The ACT government has developed a 10-year plan to improve maternity services in the territory's public health system, with more than $12 million promised in the upcoming budget to the cause.
Money will go towards workforce planning for midwives, scholarships for dedicated midwives and doctors, an expansion of maternity services in Canberra's north and a scoping study into a residential service for mental health care for new parents.
The plan has also set a target to ensure that at least 50 per cent of women and pregnant people can access midwife-led continuity of care by 2028. Only 30 per cent of patients can access this at the moment.
Health Minister Rachel Stephen-Smith unveiled the plan on Friday, saying it was a holistic approach to maternity services.
"This strategy brings together multiple project and implementation plans across national maternity strategies, local reports, and local plans into a single comprehensive public maternity services and systems plan," she said.
"[It] outlines the goals and actions that are required to evolve the public maternity system to better better meet individual needs and the desires of those who are accessing the system.
"It will really help to shape the system to help individuals feel more informed, more empowered and more respected in their public maternity journey."
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Workforce planning will be a key part of the strategy, especially to help with the government's goal to increase continuity of care. This model is when a midwife or a group of midwives provides care to a woman throughout a pregnancy and in the postnatal period.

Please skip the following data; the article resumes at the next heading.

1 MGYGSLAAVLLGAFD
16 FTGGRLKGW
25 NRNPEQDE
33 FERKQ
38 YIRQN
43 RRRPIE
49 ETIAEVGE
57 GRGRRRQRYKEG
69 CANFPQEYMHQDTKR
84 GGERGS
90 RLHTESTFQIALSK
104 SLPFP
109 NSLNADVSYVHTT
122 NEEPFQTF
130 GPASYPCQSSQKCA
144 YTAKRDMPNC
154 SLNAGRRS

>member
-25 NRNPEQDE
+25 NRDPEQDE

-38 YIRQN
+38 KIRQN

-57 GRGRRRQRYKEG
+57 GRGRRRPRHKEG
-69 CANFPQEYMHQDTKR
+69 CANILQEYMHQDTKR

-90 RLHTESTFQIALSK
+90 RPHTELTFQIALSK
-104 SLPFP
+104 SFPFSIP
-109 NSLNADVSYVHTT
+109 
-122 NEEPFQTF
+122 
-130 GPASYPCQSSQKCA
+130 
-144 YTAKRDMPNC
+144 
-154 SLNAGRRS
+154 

"The evidence for good health outcomes and maternal satisfaction in continuity of care is strong, and the community has advocated for increased access to this model," the plan said.
"Increasing access to this model will require changes in the development of the workforce, and this will require workforce planning and consultation to ensure the expansion is done appropriately."
A recent workforce plan for nursing and midwifery at Canberra Health Services found that midwives had among the highest number of resignations in nursing over recent years.
This has prompted concerns about a skills mix in the territory's public hospital system as a high portion of those who have resigned have been senior midwives.
Staffing shortages have plagued maternity services across the territory for several years. Midwives and staff warned the government in 2018 that patients' lives were being put at risk due to understaffing and poor management.
This prompted a parliamentary inquiry, which recommended a mandated staffing level for midwives and nurses and that there be a focus on midwife-led care.
Ms Stephen-Smith said the strategy hoped to address some of the recommendations in that report.
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Lucy Bladen has been a journalist at The Canberra Times since 2019. She is an ACT politics and health reporter. Email: email@example.com
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